Creative Blogging for Personal or Business Improvement
"How You Do Dat?"
One might pick up Creative Blogging in order to learn about ways to tweak one’s blog and make it more interesting or up to date but despite the title this book is really an exposition of the author’s personal and business philosophies. There is a section devoted to using blogs to foster creative thinking for business groups but this is less a how-to book on the blogging process than an analysis of how Johnson has tuned in to the collective consciousness and his own intuitive powers to create positive outcomes in his private and public pursuits.
Despite this somewhat misleading beginning the writing is clear and peppered with many nuggets of good advice. Creative Blogging is not a book easily absorbed in one sitting as it invites rumination about the dense and thoughtful ideas Johnson puts forth. He has many recommendations about how to achieve greater happiness and success in job hunting business expansion playing the stock market and personal goals all distilled from many years of experience. Like other distillations these bits need time to be fully savored and therefore this slim volume is best read in chunks.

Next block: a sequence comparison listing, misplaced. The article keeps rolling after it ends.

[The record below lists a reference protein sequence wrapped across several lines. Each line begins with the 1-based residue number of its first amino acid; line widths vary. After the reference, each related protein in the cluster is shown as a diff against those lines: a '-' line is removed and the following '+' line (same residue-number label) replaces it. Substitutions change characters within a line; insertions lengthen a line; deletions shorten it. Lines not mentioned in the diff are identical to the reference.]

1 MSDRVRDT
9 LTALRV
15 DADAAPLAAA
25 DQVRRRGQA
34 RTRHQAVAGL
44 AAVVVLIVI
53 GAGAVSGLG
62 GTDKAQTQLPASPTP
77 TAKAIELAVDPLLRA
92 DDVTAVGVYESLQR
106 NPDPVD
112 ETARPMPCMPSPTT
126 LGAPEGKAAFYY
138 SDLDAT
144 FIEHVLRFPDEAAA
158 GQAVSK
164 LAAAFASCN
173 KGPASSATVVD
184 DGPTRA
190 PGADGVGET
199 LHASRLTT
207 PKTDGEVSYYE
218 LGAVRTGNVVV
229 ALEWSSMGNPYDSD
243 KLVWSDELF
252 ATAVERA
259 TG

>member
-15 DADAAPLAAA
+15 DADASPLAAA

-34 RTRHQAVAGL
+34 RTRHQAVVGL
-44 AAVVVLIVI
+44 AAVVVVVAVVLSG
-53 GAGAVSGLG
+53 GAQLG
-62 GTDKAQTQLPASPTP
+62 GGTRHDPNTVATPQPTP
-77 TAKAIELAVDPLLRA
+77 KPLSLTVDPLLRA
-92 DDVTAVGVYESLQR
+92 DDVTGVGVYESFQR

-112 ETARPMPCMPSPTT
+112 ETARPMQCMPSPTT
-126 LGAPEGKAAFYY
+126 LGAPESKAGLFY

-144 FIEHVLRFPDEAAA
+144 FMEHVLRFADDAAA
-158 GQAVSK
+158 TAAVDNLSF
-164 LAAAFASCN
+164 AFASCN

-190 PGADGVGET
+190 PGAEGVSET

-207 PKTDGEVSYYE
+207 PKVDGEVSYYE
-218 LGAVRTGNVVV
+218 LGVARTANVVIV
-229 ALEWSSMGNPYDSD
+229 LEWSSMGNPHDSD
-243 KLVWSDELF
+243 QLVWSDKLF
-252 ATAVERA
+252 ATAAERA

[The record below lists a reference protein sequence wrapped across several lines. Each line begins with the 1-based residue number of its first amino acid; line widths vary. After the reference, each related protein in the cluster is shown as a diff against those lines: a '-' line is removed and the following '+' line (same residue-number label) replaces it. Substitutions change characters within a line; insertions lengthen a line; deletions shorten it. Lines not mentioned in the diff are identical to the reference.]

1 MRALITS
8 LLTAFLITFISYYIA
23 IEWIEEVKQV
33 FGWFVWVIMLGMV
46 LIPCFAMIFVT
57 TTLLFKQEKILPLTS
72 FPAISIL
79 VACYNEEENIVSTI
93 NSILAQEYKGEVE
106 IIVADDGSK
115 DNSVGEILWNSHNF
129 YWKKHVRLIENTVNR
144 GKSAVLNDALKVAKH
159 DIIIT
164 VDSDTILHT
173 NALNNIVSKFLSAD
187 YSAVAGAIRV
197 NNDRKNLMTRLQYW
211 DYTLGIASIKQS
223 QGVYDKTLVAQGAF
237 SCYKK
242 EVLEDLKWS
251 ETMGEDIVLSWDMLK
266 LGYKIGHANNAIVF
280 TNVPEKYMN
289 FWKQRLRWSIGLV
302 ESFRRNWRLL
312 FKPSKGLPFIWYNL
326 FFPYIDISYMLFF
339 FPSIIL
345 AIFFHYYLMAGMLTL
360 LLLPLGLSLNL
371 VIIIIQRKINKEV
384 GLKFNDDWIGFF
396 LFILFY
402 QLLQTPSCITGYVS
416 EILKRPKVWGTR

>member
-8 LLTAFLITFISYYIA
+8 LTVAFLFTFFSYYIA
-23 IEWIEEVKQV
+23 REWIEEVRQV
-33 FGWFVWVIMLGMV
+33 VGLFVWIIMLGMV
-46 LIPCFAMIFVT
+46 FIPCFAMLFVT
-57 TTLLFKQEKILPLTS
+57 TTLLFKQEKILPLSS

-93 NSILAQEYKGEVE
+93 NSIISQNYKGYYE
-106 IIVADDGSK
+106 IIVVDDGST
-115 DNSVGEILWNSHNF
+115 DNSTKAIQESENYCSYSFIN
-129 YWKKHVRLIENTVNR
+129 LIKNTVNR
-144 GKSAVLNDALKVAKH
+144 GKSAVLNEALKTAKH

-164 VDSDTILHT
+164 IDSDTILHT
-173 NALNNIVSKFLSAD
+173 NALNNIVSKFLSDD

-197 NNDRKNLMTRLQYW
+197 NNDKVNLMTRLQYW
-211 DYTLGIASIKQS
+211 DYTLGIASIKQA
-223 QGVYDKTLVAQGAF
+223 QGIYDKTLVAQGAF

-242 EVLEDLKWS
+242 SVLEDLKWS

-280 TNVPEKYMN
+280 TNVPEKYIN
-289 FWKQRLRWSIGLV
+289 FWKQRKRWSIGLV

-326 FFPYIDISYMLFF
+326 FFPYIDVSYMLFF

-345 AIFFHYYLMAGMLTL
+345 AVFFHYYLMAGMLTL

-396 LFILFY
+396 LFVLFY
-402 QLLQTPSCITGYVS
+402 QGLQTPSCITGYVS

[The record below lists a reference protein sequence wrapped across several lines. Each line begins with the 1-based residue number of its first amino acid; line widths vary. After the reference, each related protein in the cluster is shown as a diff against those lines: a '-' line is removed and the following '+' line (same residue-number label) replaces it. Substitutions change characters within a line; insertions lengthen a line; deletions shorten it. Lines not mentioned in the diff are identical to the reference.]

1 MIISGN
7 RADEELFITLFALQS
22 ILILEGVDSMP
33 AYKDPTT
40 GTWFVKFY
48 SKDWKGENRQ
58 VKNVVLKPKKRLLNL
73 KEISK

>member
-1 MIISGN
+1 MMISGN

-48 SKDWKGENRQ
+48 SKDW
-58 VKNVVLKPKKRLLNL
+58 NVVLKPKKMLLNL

Johnson’s writing style is straightforward though a bit dry rather like reading a series of grandfatherly letters of advice or a pile of business memos. He does pepper the mix with quotations from Margaret Mead Bill Clinton George Bernard Shaw and his personal favorite Albert Einstein which liven up the prose.
Any book with the word “creative” in the title should attempt to attract potential readers with a snazzy cover but there is nothing about the barren highway signpost cover photo that beckons. Johnson should have heeded his own words and done a blog poll with other cover options to package this otherwise interesting book with a little more pizzazz.
Creative Blogging would be most useful for readers looking for self-improvement techniques when they are in a business or personal rut. It provides many examples of ways to engage “out of the box” thinking and problem solving and Johnson’s “death cross” tactic of picking stocks will appeal to finance mavens. While the author could have selected a clearer title business owners looking to shake out creative ways of thinking from themselves and their employees will find this book helpful.